Furore over Rangers book points to wider debates

In his thoughtful historical excavation of Real Madrid – White Storm, Phil Ball writes of the metaphorical champagne corks flying in the face of Madridistas from the direction of the stands of the Camp Nou in Cataluña in December 1975 – two months after the death of General Franco – in the midst of an almost hysterical celebration of Catalonian nationhood. In many ways such displays of nationality and partisanship will always find a comfortable home in the counter-cultural environment of football grounds, a point which has been reiterated by Dolan Cummings in a recent book. It’s Rangers for Me?, edited by Ronnie Esplin and Professor Graham Walker has been designed to give nascency to wider cultural and political debates on the role of Rangers both historically and contemporarily in Scottish society.

To that end most of the news articles prior to the book’s publication inevitably stoked the fires of controversy by lifting extracts from the volume out of proper context thus giving the heedless element amongst the outer reaches of both the Celtic and Rangers support license to flood internet message boards with tirades that copper fastened many people’s misconceptions about football supporters in general and supporters of the Old Firm in particular.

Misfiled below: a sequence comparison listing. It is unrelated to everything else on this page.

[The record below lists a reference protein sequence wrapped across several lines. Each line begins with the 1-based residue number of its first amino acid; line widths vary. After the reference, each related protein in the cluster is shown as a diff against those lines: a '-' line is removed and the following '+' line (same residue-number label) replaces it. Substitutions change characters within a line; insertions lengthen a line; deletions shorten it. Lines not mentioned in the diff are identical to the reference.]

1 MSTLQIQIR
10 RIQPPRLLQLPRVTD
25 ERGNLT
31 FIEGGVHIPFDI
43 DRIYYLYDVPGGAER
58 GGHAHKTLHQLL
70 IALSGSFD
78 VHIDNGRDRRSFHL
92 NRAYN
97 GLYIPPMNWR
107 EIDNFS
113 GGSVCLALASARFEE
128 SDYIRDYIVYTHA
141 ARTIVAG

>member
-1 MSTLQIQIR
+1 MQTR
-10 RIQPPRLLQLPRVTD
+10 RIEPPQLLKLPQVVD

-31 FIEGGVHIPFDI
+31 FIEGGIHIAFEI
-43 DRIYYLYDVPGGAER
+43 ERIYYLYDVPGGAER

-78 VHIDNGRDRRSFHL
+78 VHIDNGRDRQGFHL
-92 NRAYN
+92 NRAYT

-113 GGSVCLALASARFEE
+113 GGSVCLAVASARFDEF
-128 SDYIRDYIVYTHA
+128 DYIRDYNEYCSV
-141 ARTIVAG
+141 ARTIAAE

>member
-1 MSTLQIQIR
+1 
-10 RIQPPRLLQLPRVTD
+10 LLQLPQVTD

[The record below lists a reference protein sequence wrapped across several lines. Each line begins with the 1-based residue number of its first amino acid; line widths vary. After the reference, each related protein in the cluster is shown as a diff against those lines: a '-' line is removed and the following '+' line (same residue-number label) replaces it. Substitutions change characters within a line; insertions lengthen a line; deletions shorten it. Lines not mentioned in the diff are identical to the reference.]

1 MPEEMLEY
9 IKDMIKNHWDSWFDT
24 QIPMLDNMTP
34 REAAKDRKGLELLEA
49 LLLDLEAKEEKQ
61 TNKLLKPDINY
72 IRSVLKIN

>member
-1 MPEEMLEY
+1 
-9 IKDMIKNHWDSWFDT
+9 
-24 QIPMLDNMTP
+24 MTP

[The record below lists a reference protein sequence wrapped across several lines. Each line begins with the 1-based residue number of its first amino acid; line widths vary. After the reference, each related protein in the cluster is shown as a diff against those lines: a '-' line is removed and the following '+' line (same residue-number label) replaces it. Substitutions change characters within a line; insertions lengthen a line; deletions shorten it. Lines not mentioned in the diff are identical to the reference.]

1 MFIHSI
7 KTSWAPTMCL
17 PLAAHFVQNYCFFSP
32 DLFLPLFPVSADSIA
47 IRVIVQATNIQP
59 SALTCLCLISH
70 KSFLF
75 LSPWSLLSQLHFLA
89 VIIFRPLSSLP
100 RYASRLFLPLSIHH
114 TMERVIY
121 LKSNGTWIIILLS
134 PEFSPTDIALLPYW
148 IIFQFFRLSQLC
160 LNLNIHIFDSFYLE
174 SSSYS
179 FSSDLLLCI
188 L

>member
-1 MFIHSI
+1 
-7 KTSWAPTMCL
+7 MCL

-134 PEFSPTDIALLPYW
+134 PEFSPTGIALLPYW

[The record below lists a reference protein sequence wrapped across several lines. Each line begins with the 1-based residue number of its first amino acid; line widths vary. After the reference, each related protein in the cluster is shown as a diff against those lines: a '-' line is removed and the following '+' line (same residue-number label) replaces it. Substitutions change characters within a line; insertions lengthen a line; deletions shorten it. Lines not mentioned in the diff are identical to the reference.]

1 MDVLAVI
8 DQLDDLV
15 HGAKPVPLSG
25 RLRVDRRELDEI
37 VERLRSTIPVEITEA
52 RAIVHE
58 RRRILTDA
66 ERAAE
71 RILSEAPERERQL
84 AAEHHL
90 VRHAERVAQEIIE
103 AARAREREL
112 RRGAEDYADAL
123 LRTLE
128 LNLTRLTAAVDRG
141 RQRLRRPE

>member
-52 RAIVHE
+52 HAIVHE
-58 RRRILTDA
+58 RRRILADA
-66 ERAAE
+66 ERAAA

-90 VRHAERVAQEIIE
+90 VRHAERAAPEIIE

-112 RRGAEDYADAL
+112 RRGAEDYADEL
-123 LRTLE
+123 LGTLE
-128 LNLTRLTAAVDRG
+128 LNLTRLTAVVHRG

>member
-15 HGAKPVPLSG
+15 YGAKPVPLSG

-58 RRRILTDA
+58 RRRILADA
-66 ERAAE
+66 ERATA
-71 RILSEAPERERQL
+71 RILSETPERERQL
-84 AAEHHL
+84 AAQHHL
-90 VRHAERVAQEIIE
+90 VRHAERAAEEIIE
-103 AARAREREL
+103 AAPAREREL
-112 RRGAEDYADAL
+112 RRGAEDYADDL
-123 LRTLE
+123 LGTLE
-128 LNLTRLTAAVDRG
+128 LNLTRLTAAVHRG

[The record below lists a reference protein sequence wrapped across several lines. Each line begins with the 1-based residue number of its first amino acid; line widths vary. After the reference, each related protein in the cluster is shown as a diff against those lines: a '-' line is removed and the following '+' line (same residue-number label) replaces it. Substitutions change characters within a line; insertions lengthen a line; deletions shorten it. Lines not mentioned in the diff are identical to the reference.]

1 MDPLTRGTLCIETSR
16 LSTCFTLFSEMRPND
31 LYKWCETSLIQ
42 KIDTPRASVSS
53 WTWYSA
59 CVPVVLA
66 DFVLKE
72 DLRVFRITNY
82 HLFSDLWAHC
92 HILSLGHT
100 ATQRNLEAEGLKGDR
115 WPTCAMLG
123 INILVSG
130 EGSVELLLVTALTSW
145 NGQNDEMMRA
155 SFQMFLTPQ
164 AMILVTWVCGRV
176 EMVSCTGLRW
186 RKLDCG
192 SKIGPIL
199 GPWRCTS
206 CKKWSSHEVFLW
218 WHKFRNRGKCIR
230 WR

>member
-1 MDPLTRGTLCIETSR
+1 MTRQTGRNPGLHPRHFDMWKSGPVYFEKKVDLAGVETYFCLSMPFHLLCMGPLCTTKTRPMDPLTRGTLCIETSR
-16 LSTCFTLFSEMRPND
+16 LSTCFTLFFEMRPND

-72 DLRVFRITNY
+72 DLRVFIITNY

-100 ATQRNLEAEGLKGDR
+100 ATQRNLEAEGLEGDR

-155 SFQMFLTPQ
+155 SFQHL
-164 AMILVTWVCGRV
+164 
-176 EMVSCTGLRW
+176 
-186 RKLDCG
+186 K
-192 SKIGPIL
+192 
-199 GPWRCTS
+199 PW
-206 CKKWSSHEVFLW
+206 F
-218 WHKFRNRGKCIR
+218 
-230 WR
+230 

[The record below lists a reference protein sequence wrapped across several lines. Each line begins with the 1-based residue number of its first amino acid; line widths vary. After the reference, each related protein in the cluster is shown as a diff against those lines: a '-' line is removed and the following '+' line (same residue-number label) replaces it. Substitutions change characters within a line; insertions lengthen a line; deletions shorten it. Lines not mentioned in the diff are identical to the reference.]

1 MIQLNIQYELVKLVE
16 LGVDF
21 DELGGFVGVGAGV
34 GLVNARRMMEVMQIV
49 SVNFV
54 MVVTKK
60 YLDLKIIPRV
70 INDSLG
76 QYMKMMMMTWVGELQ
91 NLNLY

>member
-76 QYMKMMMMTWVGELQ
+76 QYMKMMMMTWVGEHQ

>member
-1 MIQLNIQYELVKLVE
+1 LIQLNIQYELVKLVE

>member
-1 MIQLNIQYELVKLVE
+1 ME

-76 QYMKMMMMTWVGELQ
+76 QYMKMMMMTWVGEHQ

Football welcomes a wide spectrum of people and inevitably schisms emerge, even among supporters of the same team. And through the twenty-one chapters in It’s Rangers for Me? those anomalies are discharged in an extremely rewarding fashion. It remains to be seen if any of the internet warriors from both sides who feel that they have been misrepresented have actually bothered to read the chapters relevant to the source of their ire.

For football fanatics and non-football fans alike, the message carried in many of the essays in Esplin and Walker’s fascinating book is clear and echo beyond the stands of Ibrox and the sensational headline-making in the papers: while it’s often necessary to take stock, discuss and re-evaluate one’s cultural and political background in a rapidly changing society it does not necessarily mean that vehicles for unique cultural and political expression and belonging need be self-destroyed completely in the face of criticism by others.

Source: Belfast News Letter, October 2007


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